So what do I mean by bread and butter issues? Well, the commentary linked above is focused mostly on the concerns about income and wealth distribution that have been salient for a while and have gotten a lot of press in recent years. But in addition, there's something much more recent and fundamental working against the KMT right now: the economy is just not doing very well. Here's a sample of the (English-language) economic news reports coming out of Taiwan over the last few months:
Taiwan is in a recession, and it's China's fault -- Forbes (December 1)
Weaker growth exposes downsides of China ties -- The Economist (November 14)
Industrial production falls 15% -- Taipei Times (November 20)
Unpaid leave hits 3-year high -- Taipei Times (November 17)
Taiwan nears recession, exports to China slump -- (October 31)
Taiwan exports in decline -- Voice of America (October 16)
GDP growth forecast cut to below 1% -- FocusTaiwan (October 15)
Tax revenue falls by 14.3% over previous year -- Taipei Times (October 13)
Rising pessimism about economy -- China Post (October 12)
TISR poll: 81% believe economy in bad shape -- via Solidarity.tw (September 14)
TAIEX suffers worst-ever one-day drop -- Taipei Times (August 25)
What all that reporting is trying to say can be summed up succinctly by the chart at the top of this page: Taiwan's economy is now rather suddenly headed into a recession, if it's not already in one. And that makes this a terrible moment to be running as an incumbent party.
I should note that the evidence for this effect and its size varies a lot across countries, and the sometimes puzzling variation in the size of economic effects remains an open area of inquiry in political science.
For instance, when the government is supported by a coalition of several parties, it's harder for voters to figure out which members deserve the blame for bad performance. The lack of a credible alternative to the incumbent--an opposition party or candidate who appears likely to do better--also leads to a weaker effect. (The opposition to the LDP in Japan has long struggled with a credibility problem, for instance.) And sometimes it's clear to voters that governments don't have much influence at all over bad economic outcomes because of global factors beyond their control, so they are less likely to punish incumbents at the ballot box.
In addition, voters turn out to have really short memories (i.e. they're "myopic," in the jargon of the discipline): the performance of the economy over the last six months matters a great deal more than the performance over a government's whole term in office. This is probably why the Conservatives in Britain, for instance, recently won re-election after presiding over an austerity-induced downturn during much of their first term.
Nevertheless, the basic claim, that economic downturns motivate voters to vote out incumbent governments when they can, is quite robust. In the United States, in fact, the state of the economy in the few months before a presidential election appears to be the single most important factor in who wins, more than the candidates themselves, their parties' policy platforms, or their campaigns.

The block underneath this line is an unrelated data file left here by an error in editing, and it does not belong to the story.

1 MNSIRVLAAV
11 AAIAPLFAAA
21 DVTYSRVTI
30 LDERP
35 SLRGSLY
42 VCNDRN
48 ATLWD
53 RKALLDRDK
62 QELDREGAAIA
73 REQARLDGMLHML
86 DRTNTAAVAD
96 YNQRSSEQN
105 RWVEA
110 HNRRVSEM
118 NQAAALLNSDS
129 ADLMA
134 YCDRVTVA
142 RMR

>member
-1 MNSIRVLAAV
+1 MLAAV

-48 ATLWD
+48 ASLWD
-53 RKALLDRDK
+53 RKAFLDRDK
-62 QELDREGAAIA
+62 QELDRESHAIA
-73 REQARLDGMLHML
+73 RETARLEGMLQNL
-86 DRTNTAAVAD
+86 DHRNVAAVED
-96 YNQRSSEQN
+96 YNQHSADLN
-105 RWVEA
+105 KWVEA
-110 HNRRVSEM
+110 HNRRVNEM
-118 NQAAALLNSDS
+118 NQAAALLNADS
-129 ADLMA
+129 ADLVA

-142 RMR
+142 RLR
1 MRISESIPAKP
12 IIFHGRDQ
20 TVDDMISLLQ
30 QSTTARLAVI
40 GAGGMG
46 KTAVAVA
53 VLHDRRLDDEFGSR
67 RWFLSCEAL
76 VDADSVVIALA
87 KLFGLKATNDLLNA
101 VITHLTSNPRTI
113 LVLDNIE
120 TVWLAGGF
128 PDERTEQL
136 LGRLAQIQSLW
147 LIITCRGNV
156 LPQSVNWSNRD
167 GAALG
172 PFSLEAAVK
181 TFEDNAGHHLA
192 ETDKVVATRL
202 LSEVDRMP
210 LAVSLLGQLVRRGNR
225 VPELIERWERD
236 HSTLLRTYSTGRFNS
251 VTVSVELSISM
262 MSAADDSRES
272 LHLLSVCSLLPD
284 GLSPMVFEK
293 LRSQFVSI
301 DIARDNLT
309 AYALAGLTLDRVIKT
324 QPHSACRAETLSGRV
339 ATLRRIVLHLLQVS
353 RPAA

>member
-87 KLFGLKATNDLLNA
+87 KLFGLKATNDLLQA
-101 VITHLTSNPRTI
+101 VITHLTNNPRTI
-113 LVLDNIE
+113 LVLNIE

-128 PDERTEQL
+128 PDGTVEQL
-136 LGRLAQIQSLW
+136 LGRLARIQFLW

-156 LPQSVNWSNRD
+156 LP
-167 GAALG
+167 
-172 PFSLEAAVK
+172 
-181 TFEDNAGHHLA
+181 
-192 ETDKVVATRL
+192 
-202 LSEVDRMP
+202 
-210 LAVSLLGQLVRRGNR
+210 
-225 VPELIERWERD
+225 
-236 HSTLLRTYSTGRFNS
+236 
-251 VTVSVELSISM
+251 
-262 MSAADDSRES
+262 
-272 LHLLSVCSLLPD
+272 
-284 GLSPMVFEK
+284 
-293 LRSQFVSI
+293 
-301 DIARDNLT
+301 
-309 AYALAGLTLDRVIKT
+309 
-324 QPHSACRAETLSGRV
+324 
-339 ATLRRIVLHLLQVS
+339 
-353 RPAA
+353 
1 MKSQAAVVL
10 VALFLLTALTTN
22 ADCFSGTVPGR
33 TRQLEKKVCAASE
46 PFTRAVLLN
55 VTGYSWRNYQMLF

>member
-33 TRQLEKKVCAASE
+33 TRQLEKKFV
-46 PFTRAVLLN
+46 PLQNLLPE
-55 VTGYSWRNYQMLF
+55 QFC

- A long tradition of "stewardship" of the economy by the central government, dating back to the early martial law era, so the incumbent party at the national level is assumed to have significant responsibility for economic performance;
- The presidency and legislature have been controlled by the same party for the last 7 years, so they can't escape blame;
- The economic slowdown appears linked to a slowdown in the PRC's economy--linkage which was deliberately and explicitly promoted by the incumbent government;
- The incumbent government has consistently made economic issues central to its policy platform;
- The incumbent government has made prominent, highly specific economic pledges--for instance, President Ma's 6-3-3 promise.
- The existence of a credible alternative to the incumbent--the DPP has previously held national office and is not a complete unknown or too looney to be taken seriously (and the bar for that is pretty low these days.)
Part of that was Hung's own shortcomings as a candidate, but once she was replaced by Eric Chu, the KMT should have seen a real bounce. It hasn't. Chu is now down around 20% in the polls. That's likely to go up somewhat as pan-blue voters come back to the fold, and there are
Some of this decline in the polls is undoubtedly self-inflicted--the fiasco with Hung and the presence of James Soong in a spoiler's role yet again could probably have been avoided. But even if Eric Chu had accepted the nomination back in March, and Soong hadn't joined the race, I still don't think this would be much of a contest right now. The reason is those economic figures: Chu is the standard-bearer for a party that in voters' eyes is squarely to blame for this economic downturn, and they're going to have a chance in less than three weeks to weigh in.
Tsai Ing-wen is not Ma Ying-jeou or the KMT, and in these circumstances that looks like all she needs to win a comfortable victory. Cross-Strait policy, debate performances, campaign promises, VP selections--none of it is going to matter. In this election, it really is about the economy.